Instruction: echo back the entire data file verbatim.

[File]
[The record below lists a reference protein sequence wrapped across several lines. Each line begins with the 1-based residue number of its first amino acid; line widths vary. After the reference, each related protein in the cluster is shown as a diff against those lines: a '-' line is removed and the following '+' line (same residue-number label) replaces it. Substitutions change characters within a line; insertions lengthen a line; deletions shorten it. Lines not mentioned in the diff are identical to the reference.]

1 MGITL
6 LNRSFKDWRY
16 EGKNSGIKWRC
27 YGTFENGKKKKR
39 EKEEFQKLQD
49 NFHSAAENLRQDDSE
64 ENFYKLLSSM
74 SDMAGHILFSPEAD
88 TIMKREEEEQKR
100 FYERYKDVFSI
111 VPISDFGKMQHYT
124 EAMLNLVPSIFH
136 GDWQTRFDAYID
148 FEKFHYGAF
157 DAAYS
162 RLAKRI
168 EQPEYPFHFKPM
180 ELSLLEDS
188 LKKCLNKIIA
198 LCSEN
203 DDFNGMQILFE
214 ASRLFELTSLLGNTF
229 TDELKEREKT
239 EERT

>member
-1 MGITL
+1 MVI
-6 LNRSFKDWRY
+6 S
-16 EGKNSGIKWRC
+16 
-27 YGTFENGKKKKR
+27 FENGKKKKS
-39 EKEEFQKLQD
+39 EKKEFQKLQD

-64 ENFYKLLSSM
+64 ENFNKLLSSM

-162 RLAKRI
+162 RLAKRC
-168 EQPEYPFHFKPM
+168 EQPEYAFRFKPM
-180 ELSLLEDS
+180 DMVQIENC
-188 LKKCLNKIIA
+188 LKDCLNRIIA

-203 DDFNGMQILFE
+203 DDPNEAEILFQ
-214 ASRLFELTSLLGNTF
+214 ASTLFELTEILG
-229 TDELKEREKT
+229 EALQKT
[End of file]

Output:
[The record below lists a reference protein sequence wrapped across several lines. Each line begins with the 1-based residue number of its first amino acid; line widths vary. After the reference, each related protein in the cluster is shown as a diff against those lines: a '-' line is removed and the following '+' line (same residue-number label) replaces it. Substitutions change characters within a line; insertions lengthen a line; deletions shorten it. Lines not mentioned in the diff are identical to the reference.]

1 MGITL
6 LNRSFKDWRY
16 EGKNSGIKWRC
27 YGTFENGKKKKR
39 EKEEFQKLQD
49 NFHSAAENLRQDDSE
64 ENFYKLLSSM
74 SDMAGHILFSPEAD
88 TIMKREEEEQKR
100 FYERYKDVFSI
111 VPISDFGKMQHYT
124 EAMLNLVPSIFH
136 GDWQTRFDAYID
148 FEKFHYGAF
157 DAAYS
162 RLAKRI
168 EQPEYPFHFKPM
180 ELSLLEDS
188 LKKCLNKIIA
198 LCSEN
203 DDFNGMQILFE
214 ASRLFELTSLLGNTF
229 TDELKEREKT
239 EERT

>member
-1 MGITL
+1 MVI
-6 LNRSFKDWRY
+6 S
-16 EGKNSGIKWRC
+16 
-27 YGTFENGKKKKR
+27 FENGKKKKS
-39 EKEEFQKLQD
+39 EKKEFQKLQD

-64 ENFYKLLSSM
+64 ENFNKLLSSM

-162 RLAKRI
+162 RLAKRC
-168 EQPEYPFHFKPM
+168 EQPEYAFRFKPM
-180 ELSLLEDS
+180 DMVQIENC
-188 LKKCLNKIIA
+188 LKDCLNRIIA

-203 DDFNGMQILFE
+203 DDPNEAEILFQ
-214 ASRLFELTSLLGNTF
+214 ASTLFELTEILG
-229 TDELKEREKT
+229 EALQKT